Members will have noticed that the US pages sometimes carry an earlier date than the main newsletter. This is because the US page is added to the main paper newsletter when it is circulated in the US in arrear of the UK edition, so it is actually published between UK paper editions.

June 2010 Newsletter US Division
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The newsletter was a creation of the 1990s a time which saw the peak of the airline collectors postcard but when the airline issue and airport postcard was already in decline. It was however a boom time for the collection of older material and saw the rise of airline history collecting in the US, UK and Europe. Throughout the life of the newsletter interest became more and more concentrated on the airline field and interest in pioneers declined , while military material never had many fans. The rest of this final issue is devoted to looking back at some cards that featured in the editions of the 1990s and the contributors which helped keep the newsletter going. Some are no longer with us in any sense, others only as regards club membership while many are staying with us into the digital future. Again, thanks to them all and especially Phil.

The first issue was un-illustrated, - a serious drawback for a postcard magazine, but No.2 noted the collapse of PanAm with a Dutch card of a Comet 3 in PanAm colours.. This one of the select group of cards of airliners in colours of airlines that never took delivery them – the most prolific being of Concorde.

Issues 3 and 4 are missing but around this time Colin Cohen commenced his series of illustrated articles and it is beleved that one of these featured this Nigeria Airways issue VC-10. It would also later feature in the VC-10 catalogue too.

Staying with Colin, in issue 5 he commented on the early B&W cards from French published Editions PI, which , at the time, was still publishing but now gone. It was claimed that even in 1992 these early cards could fetch up to £10 in equivalent Francs – this being pre-Euro. Anybody paying that amount would not have made much profit , if any, today. Anyway here is SAS DC-7C on PI55

In issue 6, then member Roger Syratt raised the still –active issue of fakes. These were apparent copies of Frith original real photo cards of UK airports and RAF Brize Norton. All were rare enough not to have a real Frith to illustrate this piece so here is a copy from the original newsletter as an example of how bad copying and printing was then. Now a genuine copy of this Aer Lingus Carvair at Bristol would most definitely have shown a profit.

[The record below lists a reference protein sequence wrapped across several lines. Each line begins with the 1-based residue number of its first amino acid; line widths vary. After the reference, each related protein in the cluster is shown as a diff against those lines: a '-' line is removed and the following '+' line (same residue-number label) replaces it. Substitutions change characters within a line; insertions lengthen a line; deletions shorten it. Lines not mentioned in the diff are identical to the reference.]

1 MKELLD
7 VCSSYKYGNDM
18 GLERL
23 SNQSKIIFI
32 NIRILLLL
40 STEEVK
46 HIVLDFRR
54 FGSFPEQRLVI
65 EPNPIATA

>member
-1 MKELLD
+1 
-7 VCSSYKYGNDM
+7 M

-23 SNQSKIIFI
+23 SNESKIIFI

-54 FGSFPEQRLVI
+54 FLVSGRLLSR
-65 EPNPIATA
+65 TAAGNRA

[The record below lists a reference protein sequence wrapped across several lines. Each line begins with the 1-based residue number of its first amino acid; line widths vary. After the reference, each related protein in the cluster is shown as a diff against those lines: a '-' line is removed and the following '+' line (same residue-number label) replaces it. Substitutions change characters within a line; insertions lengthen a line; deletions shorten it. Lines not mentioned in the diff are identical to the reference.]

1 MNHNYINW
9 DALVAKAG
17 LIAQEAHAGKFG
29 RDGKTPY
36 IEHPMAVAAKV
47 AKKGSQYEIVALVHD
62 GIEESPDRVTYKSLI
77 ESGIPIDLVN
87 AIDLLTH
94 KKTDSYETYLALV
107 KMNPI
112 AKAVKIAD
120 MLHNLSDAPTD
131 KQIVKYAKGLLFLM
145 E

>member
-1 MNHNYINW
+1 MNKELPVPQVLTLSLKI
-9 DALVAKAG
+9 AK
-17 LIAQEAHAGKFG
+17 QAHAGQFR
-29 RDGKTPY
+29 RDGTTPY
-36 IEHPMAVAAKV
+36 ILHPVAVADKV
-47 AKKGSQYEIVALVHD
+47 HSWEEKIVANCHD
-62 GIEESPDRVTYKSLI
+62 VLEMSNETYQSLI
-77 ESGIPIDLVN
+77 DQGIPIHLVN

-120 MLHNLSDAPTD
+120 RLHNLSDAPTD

Unbelievably , for a time, the print quality actually got worse before being largely solved by printing from digital sources. I am told that much of the Roger Syratt collection was sold at the Heathrow/Kempton fair earlier this year but Roger remains active as an photographer of propliners.As another indicator of passage of time since 1993, Colin Cohen featured a card from Cyprus Airways of the new livery on their BAC-111s – now virtually extinct worldwide.

Still in 1993 Keith Cruttenden, one of the small band of helicopter collectors, featured one of the many assorted views of the BEA and subsequent carriers on the Penzance-Scilly run. Apparently this much postcarded heliport is now to be demolished and operations relocated to Lands End which rather defeats the object of using a helicopter.

Entering 1994 with Issue 8 , there was one of many contributions featuring Imperial Airways. This time it was by then member Donald Holmes who had come to cards via aerophilately. This Argosy is on one of the more common Imperial issue views but you have to check any copies that turn up as there were versions with more than one registration edited onto the original.

Another member at the time was Nico Mulder from Texel in the Netherlands who was one of several members who at some time produced their own cards This one is of Texel airport with unusual subjects a SOCATA Tampico and AT-6 Harvard.

The Editor has always tried to maintain some sort of balance of subject matter which sometimes involves presenting material outside his own sphere. One such in Issue 10 was Phil Munson on the military art cards of publisher Salmon, usually by artist Bannister.This vertical card is a WW2 original showing Navy Grumman Wildcats ( Martlets) in action. Many of these were also reproduced post war.. in the interests of space , always an issue with print, this vertical card is shown on its side.

By contract member Peter Marson was very much on home ground with a selection of Constellations in Issue 11. This airline issue from TWA, then still Transcontinental & Western, is probably the first ever Connie airline issue – being the prototype with USAAF tail code when briefly and unofficialy painted in TWA colours at the instigation of Howard Hughes. Despite its significance it was produced in such numbers as to now have minimal value – although this may not have been the case in Europe without the globalisation of the market by Ebay and the like.

In Issue 12, April 1995 Bill Trower featured the Maia/Marcury composite – a device to achieve range by assisting the take off of a lightweight but heavily fuel-laden mailplane by aerial launch from a modified Empire flying Boat. Its bizarre appearance resulted in many cards at the time including this one from Dutch publisher Vanel

Issue 13 featured our most prolific member/publisher Carl MacQuaide and specifically this 4 view card of the old Birmingham Elmdon terminal. This was the show card for short lived Birmingham Enthusiasts Faiur at Acocks Green. When this ceased Carl himself ran a show at the National Motor Cycle museum for a few years. Although his shows have ceased Carl continues to produce airport cards but due to security paranoia, and probably saleability issues, most are now retrospective cards from old slides.

Bill Baird had been producing the US content of the newsletter since Issue 6 1993 . In #14 the Delta 767 in Olympic colours for Atlanta 1996 was featured. This one is the light blue version – the other print had a purple sky.